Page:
OSLO, NORWAY (BNO NEWS) -- Myanmar opposition leader Aung San Suu Kyi on Saturday traveled to the Norwegian capital of Oslo to accept the Nobel peace prize she was awarded more than two decades ago, saying it shattered her isolation while in house arrest and ensured her country's people would not be forgotten.
Suu Kyi, 66, was awarded the Nobel Peace Prize in October 1991 for her non-violent struggle for democracy and human rights in Myanmar, which is internationally also known as Burma. The Norwegian Nobel Committee at the time praised Suu Kyi as being "one of the most extraordinary examples" of civil courage in Asia in recent decades, which made her an important symbol in the struggle against oppression.
Suu Kyi spent 15 of the last 21 years under house arrest until her release in November 2010, days after the country's first elections in 20 years which paved the way for an end to 49 years of military rule. The country has undergone a rapid number of political changes in the past year, including the loosening of press laws, legalizing the right to demonstrate and organize as workers, the release of leading political prisoners, and ethnic cease-fire agreements.
The famed politician is currently on her first visit to Europe in more than 24 years, and she arrived in Oslo on Saturday to finally accept her peace prize and deliver her Nobel Lecture at the Oslo City Hall. The Nobel Lectures are usually given two months after the prizes are awarded, but Suu Kyi had previously been prevented from leaving Myanmar.
During her speech on Saturday, Suu Kyi said she heard the news she had been awarded the Nobel Peace Prize on the radio one evening. "It did not altogether come as a surprise because I had been mentioned as one of the front-runners for the prize in a number of broadcasts during the previous week," she said. "It did not seem quite real because in a sense I did not feel myself to be quite real at that time."
Suu Kyi said that, during her house arrest, she often felt as if she was no longer a part of the real world. "There was the house which was my world, there was the world of others who also were not free but who were together in prison as a community, and there was the world of the free; each one was a different planet pursuing its own separate course in an indifferent universe."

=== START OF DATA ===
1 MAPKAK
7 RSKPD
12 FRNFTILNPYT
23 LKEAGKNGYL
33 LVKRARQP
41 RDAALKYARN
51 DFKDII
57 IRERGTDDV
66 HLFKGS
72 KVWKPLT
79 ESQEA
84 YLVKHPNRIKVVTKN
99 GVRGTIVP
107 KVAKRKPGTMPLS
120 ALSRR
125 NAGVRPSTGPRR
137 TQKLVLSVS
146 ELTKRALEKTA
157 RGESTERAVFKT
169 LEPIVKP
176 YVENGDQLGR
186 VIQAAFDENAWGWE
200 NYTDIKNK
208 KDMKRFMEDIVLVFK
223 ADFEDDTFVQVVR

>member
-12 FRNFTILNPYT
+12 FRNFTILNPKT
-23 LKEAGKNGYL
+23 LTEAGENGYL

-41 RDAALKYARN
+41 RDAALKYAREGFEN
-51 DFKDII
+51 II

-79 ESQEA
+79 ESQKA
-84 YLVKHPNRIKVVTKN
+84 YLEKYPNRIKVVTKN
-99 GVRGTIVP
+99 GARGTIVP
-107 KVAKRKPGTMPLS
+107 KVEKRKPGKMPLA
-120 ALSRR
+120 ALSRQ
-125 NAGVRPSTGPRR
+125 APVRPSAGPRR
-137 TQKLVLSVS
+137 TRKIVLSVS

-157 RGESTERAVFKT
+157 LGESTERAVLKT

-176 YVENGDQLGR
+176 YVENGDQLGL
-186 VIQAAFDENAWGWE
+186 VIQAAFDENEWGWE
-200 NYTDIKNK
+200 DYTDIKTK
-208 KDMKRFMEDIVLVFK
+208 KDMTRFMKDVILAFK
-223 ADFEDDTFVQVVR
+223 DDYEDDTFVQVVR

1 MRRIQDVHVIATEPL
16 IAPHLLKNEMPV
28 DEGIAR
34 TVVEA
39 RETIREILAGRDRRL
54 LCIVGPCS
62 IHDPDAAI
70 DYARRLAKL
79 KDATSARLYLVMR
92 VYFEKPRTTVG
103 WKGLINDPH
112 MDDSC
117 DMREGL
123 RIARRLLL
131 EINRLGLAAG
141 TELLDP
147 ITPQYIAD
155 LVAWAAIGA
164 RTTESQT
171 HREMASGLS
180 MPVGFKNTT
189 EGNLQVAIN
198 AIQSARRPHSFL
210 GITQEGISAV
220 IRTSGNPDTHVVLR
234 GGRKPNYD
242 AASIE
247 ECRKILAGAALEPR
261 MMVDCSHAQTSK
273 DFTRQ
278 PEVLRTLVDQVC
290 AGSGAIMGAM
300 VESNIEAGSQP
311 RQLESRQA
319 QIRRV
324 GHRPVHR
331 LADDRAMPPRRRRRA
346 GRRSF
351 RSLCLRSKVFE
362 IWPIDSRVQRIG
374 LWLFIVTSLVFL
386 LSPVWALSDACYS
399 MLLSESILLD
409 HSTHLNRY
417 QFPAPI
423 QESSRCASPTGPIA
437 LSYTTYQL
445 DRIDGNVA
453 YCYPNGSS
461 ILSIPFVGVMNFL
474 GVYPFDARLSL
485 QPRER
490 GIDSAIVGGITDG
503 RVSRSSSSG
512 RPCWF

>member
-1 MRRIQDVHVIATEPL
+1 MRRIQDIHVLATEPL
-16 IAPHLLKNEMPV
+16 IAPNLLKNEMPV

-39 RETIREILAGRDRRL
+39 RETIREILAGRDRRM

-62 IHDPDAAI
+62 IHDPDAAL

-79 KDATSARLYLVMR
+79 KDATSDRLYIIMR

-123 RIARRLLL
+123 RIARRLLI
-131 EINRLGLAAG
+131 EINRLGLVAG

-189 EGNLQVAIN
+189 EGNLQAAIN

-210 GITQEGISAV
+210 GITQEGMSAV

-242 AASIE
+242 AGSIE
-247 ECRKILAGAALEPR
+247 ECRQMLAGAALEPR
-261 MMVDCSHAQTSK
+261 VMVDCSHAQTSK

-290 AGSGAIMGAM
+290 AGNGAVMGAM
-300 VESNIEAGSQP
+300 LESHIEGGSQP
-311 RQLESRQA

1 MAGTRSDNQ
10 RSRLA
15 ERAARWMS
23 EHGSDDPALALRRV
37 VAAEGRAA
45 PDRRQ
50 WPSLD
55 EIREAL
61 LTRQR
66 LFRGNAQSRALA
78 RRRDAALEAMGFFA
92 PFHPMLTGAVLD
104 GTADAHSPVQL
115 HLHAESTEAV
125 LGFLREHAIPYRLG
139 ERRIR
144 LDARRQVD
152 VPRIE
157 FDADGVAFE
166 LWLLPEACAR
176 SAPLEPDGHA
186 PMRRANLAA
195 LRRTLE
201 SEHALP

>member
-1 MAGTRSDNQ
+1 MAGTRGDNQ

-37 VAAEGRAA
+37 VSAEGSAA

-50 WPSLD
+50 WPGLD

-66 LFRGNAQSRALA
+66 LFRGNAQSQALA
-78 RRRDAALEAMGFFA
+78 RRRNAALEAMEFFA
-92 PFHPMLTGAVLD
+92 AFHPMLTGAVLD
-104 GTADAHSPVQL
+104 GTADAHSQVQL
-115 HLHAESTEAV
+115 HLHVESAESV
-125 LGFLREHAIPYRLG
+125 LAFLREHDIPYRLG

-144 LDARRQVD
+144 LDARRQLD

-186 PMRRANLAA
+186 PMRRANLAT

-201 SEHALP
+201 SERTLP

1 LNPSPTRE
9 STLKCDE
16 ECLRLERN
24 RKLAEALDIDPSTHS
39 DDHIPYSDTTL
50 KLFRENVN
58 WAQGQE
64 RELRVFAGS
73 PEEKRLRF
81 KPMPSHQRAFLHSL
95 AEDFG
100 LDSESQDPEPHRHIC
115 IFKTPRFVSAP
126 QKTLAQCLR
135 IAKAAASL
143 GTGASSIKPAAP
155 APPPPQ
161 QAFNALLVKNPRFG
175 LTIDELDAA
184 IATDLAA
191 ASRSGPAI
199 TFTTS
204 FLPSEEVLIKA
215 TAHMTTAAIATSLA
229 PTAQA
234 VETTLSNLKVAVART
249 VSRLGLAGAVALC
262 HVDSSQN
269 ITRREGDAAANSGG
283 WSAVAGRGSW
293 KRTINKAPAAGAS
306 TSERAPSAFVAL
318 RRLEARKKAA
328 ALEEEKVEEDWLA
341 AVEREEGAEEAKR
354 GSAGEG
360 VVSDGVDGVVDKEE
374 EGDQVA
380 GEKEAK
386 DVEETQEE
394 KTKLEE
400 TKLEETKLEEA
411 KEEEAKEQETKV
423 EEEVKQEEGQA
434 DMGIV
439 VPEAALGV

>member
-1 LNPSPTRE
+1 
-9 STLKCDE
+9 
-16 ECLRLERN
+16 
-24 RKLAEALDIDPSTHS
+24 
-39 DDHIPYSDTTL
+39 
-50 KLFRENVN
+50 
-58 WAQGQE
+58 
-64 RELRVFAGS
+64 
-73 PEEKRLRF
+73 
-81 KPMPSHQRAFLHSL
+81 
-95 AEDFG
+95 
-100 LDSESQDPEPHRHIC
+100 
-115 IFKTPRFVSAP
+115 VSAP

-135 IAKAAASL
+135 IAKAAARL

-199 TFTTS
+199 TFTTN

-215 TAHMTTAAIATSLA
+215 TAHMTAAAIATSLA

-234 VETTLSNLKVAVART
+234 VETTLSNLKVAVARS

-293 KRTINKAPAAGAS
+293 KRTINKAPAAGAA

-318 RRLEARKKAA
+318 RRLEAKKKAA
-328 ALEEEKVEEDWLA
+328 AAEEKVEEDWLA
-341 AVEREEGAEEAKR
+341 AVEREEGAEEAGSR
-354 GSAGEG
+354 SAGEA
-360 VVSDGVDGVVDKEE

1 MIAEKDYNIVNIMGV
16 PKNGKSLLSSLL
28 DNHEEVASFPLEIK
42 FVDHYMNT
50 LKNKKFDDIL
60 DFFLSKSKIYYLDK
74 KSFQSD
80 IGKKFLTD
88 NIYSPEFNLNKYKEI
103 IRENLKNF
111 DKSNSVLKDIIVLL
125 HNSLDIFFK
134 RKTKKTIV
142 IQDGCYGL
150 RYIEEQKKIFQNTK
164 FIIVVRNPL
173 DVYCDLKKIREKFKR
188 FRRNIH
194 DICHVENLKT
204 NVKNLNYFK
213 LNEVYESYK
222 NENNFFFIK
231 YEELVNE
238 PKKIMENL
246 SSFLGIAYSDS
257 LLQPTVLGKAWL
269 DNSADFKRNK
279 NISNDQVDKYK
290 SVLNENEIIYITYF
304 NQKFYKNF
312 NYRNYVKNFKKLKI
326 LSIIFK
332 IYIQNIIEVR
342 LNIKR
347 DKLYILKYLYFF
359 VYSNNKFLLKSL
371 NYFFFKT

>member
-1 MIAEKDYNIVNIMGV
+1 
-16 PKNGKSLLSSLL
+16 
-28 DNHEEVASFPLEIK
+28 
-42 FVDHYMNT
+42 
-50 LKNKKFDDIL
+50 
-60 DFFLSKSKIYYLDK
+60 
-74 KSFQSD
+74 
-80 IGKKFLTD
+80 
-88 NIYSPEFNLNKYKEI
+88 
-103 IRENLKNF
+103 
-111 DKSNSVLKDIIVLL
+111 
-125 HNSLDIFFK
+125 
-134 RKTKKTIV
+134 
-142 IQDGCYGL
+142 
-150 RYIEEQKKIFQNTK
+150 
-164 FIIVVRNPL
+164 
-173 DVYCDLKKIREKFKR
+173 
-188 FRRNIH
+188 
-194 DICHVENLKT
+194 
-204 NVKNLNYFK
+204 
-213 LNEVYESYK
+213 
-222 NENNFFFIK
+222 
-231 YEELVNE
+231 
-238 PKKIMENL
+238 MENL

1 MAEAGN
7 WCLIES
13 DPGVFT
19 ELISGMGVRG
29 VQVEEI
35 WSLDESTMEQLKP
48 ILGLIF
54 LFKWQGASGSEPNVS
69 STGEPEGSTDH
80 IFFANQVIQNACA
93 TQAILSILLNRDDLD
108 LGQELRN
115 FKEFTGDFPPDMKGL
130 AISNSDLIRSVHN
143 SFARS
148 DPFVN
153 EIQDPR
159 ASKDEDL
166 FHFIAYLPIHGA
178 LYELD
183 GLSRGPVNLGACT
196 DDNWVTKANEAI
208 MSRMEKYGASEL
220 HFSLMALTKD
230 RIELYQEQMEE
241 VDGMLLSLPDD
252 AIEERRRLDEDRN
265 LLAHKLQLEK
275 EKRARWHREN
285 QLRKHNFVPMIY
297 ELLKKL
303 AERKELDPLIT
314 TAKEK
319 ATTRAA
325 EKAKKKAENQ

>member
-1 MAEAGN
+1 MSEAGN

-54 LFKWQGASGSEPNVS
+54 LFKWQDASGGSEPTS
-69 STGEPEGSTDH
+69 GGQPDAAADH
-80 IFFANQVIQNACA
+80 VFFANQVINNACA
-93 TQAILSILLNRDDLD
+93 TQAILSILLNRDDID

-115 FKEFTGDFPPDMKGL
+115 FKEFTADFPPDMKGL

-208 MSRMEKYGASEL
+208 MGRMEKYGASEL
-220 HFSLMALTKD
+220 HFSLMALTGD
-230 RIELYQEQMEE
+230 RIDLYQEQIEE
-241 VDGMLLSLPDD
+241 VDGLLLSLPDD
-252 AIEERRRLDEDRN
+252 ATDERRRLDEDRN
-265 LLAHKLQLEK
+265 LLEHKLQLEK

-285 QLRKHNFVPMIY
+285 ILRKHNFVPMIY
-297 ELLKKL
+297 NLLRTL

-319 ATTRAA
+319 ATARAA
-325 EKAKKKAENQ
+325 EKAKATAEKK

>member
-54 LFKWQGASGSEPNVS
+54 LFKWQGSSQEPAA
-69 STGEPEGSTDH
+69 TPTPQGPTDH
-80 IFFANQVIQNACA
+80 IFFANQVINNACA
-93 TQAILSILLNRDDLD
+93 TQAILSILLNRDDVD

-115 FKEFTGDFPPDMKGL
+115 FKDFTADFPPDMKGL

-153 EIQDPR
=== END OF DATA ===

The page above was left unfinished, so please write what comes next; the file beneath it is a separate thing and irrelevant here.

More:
She added: "What the Nobel Peace Prize did was to draw me once again into the world of other human beings outside the isolated area in which I lived, to restore a sense of reality to me. This did not happen instantly, of course, but as the days and months went by and news of reactions to the award came over the airwaves, I began to understand the significance of the Nobel Prize. It had made me real once again; it had drawn me back into the wider human community. And what was more important, the Nobel Prize had drawn the attention of the world to the struggle for democracy and human rights in Burma. We were not going to be forgotten."
Suu Kyi looked well during Saturday's speech after falling ill during a press conference alongside Swiss Foreign Minister Didier Burkhalter in the Swiss capital of Bern on late Thursday. She explained she did not feel well before throwing up in a bag, after which she walked out of the room. Her spokesman said the illness was the result of exhaustion, caused by her traveling and a day filled with public events.
Earlier this year, Suu Kyi was elected to parliament as the National League for Democracy, the political party she created, won dozens of seats in by-elections. It was the first election which Suu Kyi was allowed to run in since the beginning of her house arrest.
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